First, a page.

May 24, 2007

Tackling Taking Action for Animals

Posted in abolition, Francione, rant, TAFA, vegan at 4:36 pm by nevavegan

Warning: Rant ahead, mind the curves

Something has been brewing in my mind for a while, and the main side effect of that is to make me horribly depressed… Sigh. Mainly this seemed to be something beyond even my ability to blog. That something is HSUS’s conference taking place in July in Washington, DC, called “Taking Action for Animals.”

As opposed to the “other conference,” Farm’s Animal Rights 2007, taking place this summer on the West Coast, in L.A., “Taking Action for Animals” tosses the concept of rights out the window, by eliminating it from the title. The new title implies participants should be active, and it’s somehow about animals, but the rest is left to our imagination.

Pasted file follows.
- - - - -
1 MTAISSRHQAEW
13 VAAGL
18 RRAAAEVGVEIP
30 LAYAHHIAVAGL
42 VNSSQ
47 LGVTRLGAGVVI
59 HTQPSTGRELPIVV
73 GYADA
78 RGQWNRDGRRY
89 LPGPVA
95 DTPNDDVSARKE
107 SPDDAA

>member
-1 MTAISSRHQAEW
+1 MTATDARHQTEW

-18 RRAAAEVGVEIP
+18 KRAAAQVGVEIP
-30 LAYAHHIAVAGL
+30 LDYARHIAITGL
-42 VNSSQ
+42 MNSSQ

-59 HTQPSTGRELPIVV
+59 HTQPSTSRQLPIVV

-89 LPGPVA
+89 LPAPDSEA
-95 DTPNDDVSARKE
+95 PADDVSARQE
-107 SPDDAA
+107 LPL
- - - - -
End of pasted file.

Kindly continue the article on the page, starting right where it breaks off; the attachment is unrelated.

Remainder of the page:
HSUS decided to co-opt the annual conferences and start their own, claiming at the time the regular conference was giving a platform to speakers who promoted violence and illegal activity. Rather than continuing to participate in that conference, and therefore give a voice to their ideal of legal, non-violent activity, they pulled up stakes and started their own conference.

Unfortunately another side effect of shutting out those supposedly “violent” voices, was also shutting out voices of anyone who had a new or creative vision, anyone who had an issue with the status quo. HSUS had their own platform now and they could deny admission to anyone they chose. Make no mistake, there are many people in the movement who aren’t invited to TAFA, even though they have never promoted any kind of illegal activity. There are others who will be speaking there, who did promote illegal activity in the past, but are now employed by HSUS and who can be counted on to speak only on the HSUS agenda.